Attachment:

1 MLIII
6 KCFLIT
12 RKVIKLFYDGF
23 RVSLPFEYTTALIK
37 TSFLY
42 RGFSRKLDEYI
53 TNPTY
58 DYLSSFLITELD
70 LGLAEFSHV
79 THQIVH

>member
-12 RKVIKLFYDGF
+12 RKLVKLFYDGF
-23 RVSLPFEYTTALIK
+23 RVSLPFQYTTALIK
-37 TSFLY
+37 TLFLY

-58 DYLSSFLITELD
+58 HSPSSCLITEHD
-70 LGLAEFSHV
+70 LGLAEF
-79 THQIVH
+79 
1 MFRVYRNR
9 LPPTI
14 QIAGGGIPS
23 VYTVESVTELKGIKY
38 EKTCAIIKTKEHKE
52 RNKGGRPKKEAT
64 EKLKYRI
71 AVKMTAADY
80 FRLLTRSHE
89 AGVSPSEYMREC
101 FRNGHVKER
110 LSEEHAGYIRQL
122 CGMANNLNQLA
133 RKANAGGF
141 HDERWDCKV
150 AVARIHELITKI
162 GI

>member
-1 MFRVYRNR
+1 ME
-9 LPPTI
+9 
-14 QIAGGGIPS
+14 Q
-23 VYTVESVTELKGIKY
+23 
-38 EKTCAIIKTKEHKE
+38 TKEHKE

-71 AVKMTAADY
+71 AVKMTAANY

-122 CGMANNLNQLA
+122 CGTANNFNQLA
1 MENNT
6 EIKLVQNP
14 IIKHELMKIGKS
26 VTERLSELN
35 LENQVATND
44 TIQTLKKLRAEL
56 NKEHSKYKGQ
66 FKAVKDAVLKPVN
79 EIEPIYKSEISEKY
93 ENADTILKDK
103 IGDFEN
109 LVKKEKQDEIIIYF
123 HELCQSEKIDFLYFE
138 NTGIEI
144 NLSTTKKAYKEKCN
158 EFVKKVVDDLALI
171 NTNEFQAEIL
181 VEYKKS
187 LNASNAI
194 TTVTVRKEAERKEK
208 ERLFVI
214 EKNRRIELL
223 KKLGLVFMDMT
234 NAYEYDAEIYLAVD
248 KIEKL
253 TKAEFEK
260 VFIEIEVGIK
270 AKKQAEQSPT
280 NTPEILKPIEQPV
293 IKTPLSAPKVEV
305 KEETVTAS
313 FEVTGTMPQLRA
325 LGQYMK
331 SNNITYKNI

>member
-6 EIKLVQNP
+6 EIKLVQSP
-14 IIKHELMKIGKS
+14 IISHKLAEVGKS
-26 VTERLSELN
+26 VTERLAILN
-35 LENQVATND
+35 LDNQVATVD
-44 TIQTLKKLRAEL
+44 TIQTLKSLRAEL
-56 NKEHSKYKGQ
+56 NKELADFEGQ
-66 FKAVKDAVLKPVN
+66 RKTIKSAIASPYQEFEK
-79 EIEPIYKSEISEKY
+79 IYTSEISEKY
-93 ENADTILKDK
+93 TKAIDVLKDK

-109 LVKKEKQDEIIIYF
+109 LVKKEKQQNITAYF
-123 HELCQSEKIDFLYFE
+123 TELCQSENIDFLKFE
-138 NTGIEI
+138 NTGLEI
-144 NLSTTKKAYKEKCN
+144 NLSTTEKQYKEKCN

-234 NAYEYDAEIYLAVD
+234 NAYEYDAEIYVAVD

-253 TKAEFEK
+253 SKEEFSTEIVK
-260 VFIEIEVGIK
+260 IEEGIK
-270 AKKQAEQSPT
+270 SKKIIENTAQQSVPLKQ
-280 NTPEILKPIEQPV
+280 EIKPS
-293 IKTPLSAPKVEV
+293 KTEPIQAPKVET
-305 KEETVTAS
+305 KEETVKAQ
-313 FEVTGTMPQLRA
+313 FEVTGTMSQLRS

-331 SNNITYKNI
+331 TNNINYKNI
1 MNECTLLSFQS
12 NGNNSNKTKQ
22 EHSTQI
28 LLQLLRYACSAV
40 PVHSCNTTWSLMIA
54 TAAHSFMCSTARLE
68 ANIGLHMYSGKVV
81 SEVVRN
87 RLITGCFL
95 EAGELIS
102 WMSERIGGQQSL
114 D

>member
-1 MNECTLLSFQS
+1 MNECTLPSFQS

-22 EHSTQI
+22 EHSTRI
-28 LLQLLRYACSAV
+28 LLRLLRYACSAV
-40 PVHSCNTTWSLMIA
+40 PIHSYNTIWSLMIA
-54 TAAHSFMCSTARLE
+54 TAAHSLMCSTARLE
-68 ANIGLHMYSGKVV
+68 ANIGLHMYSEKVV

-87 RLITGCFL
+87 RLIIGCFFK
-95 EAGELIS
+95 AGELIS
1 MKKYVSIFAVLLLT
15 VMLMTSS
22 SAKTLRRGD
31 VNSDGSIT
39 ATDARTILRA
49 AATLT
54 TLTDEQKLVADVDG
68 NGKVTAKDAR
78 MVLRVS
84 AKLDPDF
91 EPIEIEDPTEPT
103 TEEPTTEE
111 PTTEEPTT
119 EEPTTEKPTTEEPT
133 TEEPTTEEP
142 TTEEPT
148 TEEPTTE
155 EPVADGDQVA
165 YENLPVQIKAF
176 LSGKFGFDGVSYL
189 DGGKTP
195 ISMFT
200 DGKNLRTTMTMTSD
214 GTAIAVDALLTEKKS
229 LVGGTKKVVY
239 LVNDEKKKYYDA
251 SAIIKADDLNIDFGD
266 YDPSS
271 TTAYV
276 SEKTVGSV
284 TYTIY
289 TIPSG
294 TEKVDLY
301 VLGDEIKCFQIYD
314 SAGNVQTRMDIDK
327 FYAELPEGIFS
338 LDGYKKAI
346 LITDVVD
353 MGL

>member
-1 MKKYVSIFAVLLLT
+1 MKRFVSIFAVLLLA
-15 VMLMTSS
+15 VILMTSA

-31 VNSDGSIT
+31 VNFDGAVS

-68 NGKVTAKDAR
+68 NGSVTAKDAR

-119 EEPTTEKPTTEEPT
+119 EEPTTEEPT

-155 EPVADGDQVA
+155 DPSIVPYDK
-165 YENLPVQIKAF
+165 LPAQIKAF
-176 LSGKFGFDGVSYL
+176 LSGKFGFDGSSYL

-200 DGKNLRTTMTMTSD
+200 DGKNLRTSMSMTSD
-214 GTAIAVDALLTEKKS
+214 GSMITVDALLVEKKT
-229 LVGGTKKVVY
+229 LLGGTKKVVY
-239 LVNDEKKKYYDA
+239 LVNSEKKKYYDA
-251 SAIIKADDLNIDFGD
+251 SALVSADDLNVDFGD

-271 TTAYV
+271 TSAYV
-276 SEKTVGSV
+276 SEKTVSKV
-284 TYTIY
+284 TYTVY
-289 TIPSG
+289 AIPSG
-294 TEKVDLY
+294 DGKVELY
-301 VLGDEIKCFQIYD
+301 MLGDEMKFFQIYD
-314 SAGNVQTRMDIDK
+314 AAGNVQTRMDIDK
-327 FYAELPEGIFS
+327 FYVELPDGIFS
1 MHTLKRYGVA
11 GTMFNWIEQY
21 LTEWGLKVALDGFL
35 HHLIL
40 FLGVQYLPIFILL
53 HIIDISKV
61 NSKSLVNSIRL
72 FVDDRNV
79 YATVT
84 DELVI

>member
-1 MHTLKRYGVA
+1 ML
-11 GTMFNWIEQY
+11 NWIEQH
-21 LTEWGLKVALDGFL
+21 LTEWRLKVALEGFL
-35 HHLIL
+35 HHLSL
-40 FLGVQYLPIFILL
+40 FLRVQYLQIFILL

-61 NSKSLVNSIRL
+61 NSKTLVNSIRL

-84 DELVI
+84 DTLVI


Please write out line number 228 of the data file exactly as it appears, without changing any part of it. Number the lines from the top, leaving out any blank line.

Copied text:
-251 SAIIKADDLNIDFGD